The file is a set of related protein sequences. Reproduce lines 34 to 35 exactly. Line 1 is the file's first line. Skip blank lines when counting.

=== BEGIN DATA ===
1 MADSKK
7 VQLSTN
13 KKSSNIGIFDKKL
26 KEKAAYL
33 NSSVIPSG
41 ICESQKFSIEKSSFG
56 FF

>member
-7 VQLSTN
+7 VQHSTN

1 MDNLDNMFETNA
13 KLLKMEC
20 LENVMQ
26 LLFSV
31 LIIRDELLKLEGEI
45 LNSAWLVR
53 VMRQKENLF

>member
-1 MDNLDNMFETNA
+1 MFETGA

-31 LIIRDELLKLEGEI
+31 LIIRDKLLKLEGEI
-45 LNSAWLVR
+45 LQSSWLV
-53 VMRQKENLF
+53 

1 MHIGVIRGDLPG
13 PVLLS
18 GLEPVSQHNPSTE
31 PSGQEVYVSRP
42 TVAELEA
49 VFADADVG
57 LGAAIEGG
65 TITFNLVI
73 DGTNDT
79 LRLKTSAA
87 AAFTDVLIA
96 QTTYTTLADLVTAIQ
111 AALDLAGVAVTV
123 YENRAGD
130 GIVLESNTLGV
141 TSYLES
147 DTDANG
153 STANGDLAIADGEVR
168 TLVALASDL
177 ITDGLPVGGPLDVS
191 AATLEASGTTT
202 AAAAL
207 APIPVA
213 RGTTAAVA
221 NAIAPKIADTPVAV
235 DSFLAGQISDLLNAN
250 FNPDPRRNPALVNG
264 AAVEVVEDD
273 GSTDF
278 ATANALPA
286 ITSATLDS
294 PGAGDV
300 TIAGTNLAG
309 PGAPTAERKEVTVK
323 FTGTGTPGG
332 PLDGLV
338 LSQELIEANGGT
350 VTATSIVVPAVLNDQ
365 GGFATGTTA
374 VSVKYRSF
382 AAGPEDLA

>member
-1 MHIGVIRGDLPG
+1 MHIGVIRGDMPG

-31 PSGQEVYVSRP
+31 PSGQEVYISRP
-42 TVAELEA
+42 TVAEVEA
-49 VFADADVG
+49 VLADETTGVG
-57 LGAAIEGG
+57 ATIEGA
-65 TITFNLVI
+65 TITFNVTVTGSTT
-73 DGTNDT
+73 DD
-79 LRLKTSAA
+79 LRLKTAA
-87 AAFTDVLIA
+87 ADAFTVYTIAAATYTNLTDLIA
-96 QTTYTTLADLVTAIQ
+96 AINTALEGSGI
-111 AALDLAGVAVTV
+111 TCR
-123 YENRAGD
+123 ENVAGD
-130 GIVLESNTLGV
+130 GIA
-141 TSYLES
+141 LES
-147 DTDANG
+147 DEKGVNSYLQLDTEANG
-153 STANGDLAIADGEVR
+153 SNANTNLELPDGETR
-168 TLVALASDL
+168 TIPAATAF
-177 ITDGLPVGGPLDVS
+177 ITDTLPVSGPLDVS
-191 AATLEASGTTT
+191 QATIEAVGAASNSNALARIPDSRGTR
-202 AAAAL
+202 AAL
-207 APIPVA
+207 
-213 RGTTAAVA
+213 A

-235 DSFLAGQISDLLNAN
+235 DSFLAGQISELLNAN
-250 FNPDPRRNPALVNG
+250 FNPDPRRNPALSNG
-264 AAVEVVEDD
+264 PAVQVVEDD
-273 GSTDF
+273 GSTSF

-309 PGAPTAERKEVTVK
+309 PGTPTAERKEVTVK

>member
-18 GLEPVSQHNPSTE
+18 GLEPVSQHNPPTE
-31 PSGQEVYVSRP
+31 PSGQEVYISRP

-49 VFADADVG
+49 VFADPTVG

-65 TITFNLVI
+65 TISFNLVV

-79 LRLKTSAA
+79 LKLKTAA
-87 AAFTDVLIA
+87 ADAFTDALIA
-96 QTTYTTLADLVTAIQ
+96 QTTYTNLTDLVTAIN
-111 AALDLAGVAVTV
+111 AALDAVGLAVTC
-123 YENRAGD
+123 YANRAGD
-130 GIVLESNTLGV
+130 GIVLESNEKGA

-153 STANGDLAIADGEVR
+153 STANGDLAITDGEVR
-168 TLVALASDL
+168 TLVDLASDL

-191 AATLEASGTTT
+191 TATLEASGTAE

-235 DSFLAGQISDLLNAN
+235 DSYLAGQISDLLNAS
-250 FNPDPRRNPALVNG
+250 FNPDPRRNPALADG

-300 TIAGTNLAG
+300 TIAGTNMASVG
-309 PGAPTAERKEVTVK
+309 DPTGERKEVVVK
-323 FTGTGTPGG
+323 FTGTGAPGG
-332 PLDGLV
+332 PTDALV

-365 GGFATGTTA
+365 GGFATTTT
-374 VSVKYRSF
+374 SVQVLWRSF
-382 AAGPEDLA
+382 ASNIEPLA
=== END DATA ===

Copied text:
65 TITFNLVI
73 DGTNDT